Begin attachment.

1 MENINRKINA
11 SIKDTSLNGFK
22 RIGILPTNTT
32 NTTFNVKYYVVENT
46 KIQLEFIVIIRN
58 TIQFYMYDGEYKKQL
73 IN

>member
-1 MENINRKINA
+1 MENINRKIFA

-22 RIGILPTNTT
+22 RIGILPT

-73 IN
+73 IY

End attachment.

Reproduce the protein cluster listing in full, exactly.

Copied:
1 MENINRKINA
11 SIKDTSLNGFK
22 RIGILPTNTT
32 NTTFNVKYYVVENT
46 KIQLEFIVIIRN
58 TIQFYMYDGEYKKQL
73 IN

>member
-1 MENINRKINA
+1 MENINRKIFA

-22 RIGILPTNTT
+22 RIGILPT

-73 IN
+73 IY